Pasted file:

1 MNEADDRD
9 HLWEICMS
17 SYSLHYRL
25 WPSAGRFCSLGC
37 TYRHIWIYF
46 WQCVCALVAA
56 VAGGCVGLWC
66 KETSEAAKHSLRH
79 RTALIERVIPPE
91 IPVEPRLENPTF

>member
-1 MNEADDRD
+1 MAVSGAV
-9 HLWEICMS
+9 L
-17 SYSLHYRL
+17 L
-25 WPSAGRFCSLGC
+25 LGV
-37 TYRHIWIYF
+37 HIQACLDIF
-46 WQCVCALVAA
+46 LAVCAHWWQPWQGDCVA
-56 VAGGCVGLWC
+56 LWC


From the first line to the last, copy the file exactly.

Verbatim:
1 MNEADDRD
9 HLWEICMS
17 SYSLHYRL
25 WPSAGRFCSLGC
37 TYRHIWIYF
46 WQCVCALVAA
56 VAGGCVGLWC
66 KETSEAAKHSLRH
79 RTALIERVIPPE
91 IPVEPRLENPTF

>member
-1 MNEADDRD
+1 MAVSGAV
-9 HLWEICMS
+9 L
-17 SYSLHYRL
+17 L
-25 WPSAGRFCSLGC
+25 LGV
-37 TYRHIWIYF
+37 HIQACLDIF
-46 WQCVCALVAA
+46 LAVCAHWWQPWQGDCVA
-56 VAGGCVGLWC
+56 LWC